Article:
Business Spending on Equipment Strong
New orders for durable goods increased in June, gaining 0.8 percent, the 13th rise in the last 14 months. Total durable goods orders are up 40.7 percent from a year ago. The June gain puts the level of total durable goods orders at $257.6 billion (see top of first chart).
New orders for nondefense capital goods excluding aircraft or core capital goods, a proxy for business equipment investment, rose 0.5 percent in June after gaining 0.5 percent in May and 2.7 percent in April, putting the level at $76.1 billion, another record high.
OSHA Heat Standard Will Impact Manufacturers, Warehouses and Distribution Centers
The Occupational Safety and Health Administration (OSHA) is working on a new heat standard to target indoor workers without climate-controlled environments, including those in manufacturing, warehouses and distribution centers that fall under that definition.
Two years ago, the public interest group Public Citizen and Democrat legislators asked that such a rule be promulgated by OSHA. Up until now, the agency has pursued charges against employers for heat-related injuries and illnesses among workers primarily in outdoor environments. Even then, it has done so under the General Duty clause rather than any specific heat-related standard.
Metal Formers Face Longer Lead Times, Material Shortages
The Precision Metalforming Association (PMA) Business Conditions Report for July report shows that 36% of metalforming companies forecast an improvement in economic activity in the next three months (the same percentage as reported in June), 55% predict no change (compared to 52% last month) and 9% anticipate a decline in activity (decreasing from 12% in June). Sixty-three percent of respondents reported an increase in lead times, slightly down from 66% in June.
“PMA members continue to report significant problems in finding the raw materials needed to meet demand,” PMA President David Klotz said in a statement. “As we have been reporting, members are telling us that their lead times are extending into midyear of 2022 for steel, with similar challenges for aluminum, copper, brass and other metals. Combined with continued difficulty in finding workers and the semiconductor shortage that has idled some auto plants, our members are facing a challenging environment.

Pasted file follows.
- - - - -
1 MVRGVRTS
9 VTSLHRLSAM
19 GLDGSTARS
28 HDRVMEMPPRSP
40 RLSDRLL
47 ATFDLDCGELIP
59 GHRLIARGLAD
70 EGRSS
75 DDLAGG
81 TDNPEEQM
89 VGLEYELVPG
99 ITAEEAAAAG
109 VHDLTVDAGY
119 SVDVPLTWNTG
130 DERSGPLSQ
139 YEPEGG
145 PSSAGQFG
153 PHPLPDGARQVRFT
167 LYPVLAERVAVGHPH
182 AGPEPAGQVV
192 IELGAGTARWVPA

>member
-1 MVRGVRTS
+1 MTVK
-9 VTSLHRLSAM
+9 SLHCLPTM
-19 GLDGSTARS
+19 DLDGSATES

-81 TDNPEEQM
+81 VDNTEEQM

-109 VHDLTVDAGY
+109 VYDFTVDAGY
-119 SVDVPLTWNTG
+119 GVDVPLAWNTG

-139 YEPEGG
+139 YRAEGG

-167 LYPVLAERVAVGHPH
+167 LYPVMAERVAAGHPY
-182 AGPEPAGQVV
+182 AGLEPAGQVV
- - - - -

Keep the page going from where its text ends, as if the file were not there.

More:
June Retail Sales Increase as Recovery Continues
Retail sales saw solid growth during June, as the recovery from the pandemic continued, the National Retail Federation said earlier this month.
The U.S. Census Bureau said earlier this month that overall retail sales in June were up 0.6% seasonally adjusted from May and up 18% year-over-year. That compares with a decrease of 1.7% month-over-month and an increase of 27.6% year-over-year in May. Year-over-year increases were unusually high this spring because most stores were closed by the pandemic during those months last year, but some stores had started to reopen by last June.
Second Round of $175 Million Workforce Development Initiative Launches
Governor Cuomo Yesterday announced the launch of the second round of the $175 million Workforce Development Initiative. This second round of funding makes $48 million available to support strategic regional efforts that help New Yorkers find quality, well-paid jobs and meet businesses’ short-term workforce needs, improve regional talent pipelines, enhance the flexibility and adaptability of local workforce entities, expand apprenticeships and address the long-term needs of growing industries.
Information about the application process and program guidelines are available here. The Consolidated Funding Application will open to applicants on Monday August 2nd, and applications will be accepted on a continual basis. The funding made available for this initiative consolidates multiple programs administered by various state agencies and authorities.